The When and Whys of the Bootstrap Grid

Posted Under: Tech

Bootstrap 3's documentation is good at showing you how to use its grid system, but it's not that great at telling you when or why you might want to use some of the grid system's various features. This abridged guide is going to try and help fill in some of those gaps, and point out some beginner pitfalls of the Bootstrap grid.

Wrappers

Before we can get started discussing the grid itself, we first need to briefly go over some of Bootstrap's wrapper elements. Bootstrap offers two primary page wrappers .container and .container-fluid. .container has a fixed width, while .container-fluid always take up the full width of the page. Bootstrap expects one of these two divs to be wrapped around your page's primary content. The grid system won't work without it.

One of the common pitfalls with Bootstrap's .container is not knowing when to break them up into separate elements. It's rare that you'll just have one container covering the entire page.

<html>
<body>
	<div class="container">
		// This rarely happens.
	</div>
</body>
<html>
<html>
<body>
	<nav class="navbar">
		<div class="container">
		</div>
	</nav>
	<div id="main">
		<div class="container">
			// Main content goes here.
			// The typical Bootstrap layout has a few containers.
		</div>
	</div>
	<div id="footer">
		<div class="container">
		</div>
	</div>
</body>
</html>

The second wrapper is a much shorter discussion. When working with the grid system, you need to place your grid within a .row div. The Bootstrap documentation dedicates all of 6 words to this vital point. Place grid columns in any .row.

The Grid

Alright, with wrappers out of the way, we can move onto the grid itself. The Bootstrap grid system has 12 column slots that are typically displayed side-by-side. It uses CSS media queries to stack these columns on top of each other when your browser window gets small enough to pass a certain breakpoint.

<html>
<body>
	<div class="container">
		<div class="row">
			<div class="col-md-1">.col-md-1</div>
			<div class="col-md-1">.col-md-1</div>
			<div class="col-md-1">.col-md-1</div>
			<div class="col-md-1">.col-md-1</div>
			<div class="col-md-1">.col-md-1</div>
			<div class="col-md-1">.col-md-1</div>
			<div class="col-md-1">.col-md-1</div>
			<div class="col-md-1">.col-md-1</div>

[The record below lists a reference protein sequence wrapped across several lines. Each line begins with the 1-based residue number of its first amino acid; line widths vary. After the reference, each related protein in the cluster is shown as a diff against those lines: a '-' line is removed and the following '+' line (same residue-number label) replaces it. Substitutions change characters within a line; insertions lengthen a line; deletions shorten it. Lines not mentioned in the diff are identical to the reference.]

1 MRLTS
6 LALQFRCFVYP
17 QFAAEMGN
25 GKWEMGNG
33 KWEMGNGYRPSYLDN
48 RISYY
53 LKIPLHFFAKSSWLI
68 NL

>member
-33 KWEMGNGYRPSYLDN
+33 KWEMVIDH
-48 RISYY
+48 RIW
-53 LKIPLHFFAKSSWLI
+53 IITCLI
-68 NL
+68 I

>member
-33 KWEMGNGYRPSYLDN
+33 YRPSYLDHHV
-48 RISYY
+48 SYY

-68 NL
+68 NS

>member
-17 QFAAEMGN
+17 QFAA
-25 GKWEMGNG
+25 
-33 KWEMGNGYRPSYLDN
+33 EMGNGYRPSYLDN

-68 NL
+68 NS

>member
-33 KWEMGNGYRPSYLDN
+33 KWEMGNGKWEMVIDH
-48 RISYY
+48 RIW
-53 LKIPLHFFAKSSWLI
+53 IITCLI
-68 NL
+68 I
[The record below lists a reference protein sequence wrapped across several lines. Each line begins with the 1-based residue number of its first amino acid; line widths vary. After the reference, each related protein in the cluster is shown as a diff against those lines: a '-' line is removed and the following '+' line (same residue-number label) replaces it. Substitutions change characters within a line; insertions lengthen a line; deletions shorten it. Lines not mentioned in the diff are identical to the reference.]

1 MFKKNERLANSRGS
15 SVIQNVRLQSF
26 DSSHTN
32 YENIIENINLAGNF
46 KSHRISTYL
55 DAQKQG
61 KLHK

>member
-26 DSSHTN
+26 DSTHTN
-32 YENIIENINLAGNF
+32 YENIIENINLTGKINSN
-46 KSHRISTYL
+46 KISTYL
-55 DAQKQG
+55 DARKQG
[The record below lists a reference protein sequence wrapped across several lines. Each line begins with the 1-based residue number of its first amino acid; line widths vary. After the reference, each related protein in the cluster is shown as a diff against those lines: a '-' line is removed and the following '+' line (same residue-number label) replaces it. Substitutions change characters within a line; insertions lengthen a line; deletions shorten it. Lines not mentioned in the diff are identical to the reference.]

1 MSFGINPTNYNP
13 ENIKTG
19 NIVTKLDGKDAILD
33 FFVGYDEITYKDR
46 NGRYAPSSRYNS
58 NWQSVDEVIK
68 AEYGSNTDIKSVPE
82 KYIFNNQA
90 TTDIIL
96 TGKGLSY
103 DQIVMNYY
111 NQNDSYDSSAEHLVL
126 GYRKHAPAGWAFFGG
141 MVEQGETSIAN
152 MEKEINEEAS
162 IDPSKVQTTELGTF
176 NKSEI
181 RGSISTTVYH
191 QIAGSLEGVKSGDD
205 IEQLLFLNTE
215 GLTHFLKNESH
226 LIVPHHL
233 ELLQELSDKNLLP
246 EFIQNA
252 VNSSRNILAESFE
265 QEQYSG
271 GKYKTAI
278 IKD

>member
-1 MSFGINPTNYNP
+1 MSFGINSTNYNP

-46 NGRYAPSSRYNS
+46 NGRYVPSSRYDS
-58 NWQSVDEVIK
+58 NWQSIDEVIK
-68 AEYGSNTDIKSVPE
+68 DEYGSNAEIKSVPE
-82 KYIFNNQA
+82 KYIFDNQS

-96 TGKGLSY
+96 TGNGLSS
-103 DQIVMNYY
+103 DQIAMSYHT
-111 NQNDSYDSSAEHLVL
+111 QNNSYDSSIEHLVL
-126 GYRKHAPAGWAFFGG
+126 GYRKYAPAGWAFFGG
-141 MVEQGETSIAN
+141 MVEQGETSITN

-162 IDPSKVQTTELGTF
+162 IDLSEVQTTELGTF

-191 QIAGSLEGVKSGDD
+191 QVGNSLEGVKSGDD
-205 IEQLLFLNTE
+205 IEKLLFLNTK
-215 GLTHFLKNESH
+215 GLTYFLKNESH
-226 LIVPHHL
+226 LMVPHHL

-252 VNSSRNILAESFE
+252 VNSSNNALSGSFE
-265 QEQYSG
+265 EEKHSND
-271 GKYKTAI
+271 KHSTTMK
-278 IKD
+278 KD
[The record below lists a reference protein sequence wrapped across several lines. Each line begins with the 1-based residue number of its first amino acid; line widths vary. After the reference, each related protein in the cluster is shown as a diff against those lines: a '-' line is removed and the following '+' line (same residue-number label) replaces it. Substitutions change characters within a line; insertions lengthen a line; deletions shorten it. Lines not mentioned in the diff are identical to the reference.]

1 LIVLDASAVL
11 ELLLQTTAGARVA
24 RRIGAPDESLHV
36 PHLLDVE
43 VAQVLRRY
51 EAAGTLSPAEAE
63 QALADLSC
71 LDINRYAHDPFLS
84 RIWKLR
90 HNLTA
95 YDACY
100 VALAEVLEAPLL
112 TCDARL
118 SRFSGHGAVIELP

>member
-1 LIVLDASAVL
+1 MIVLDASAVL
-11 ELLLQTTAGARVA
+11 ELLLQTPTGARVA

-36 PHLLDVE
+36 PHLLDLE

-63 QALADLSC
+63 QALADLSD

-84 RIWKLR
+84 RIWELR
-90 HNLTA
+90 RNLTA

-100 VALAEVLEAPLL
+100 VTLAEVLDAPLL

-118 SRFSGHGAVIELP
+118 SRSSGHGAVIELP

<div class="col-md-1">.col-md-1</div>
			<div class="col-md-1">.col-md-1</div>
			<div class="col-md-1">.col-md-1</div>
			<div class="col-md-1">.col-md-1</div>
		</div>
	</div>
</body>
</html>

Large Window:
12 .col-md-1 Divs Side By Side

Small Window:
12 .col-md-1 Divs Stacked

You can set which breakpoint you'd like the columns to start stacking at by changing the variable in the middle of the column. .col-lg-1 is shown side by side with the other columns when the browser is 1170px or larger, .col-md-1 shows side by side with other columns when the page is 970px or larger, .col-sm-1 shows side by side with other columns when the page is 750px or larger, and .col-xs-1 is always shown as a side-by-side column. Columns using .col-xs-1 will never be stacked, no matter how small the browser window gets.

Of course, page layouts are almost never twelve individual columns of content. Most page layouts take advantage of about two or three columns. To create a layout with only a few columns, we'll need to adjust the size variable at the end of our column class. Instead of using 12 .col-md-1 columns, we'll use just two columns: .col-md-8 and .col-md-4. The number at the end represents how many columns wide a div is. For most layouts, you'll want all of your column sizes to add up to 12.

<html>
<body>
	<div class="container">
		<div class="row">
			<div class="col-md-1">.col-md-8</div>
			<div class="col-md-1">.col-md-4</div>
		</div>
	</div>
</body>
</html>

Large Window:
2 .col-md-* Divs Side By Side

Small Window:
2 .col-md-* Divs Stacked

Columns can have different sizes at different breakpoints. Take for instance the .col-md-8, .col-md-4 layout shown above. If you wanted the .col-md-4 sidebar to render narrower on a smaller screen, you should just add the sm class after the md class. .col-md-8 .col-sm-9 and .col-md-4 .col-sm-3 would feature a thick sidebar at lg and md breakpoints, a narrower sidebar at the sm breakpoint, and would stack at the xs level. Just remember that you still would generally want your columns to add up to 12 at whatever size they're at.

Column Wrapping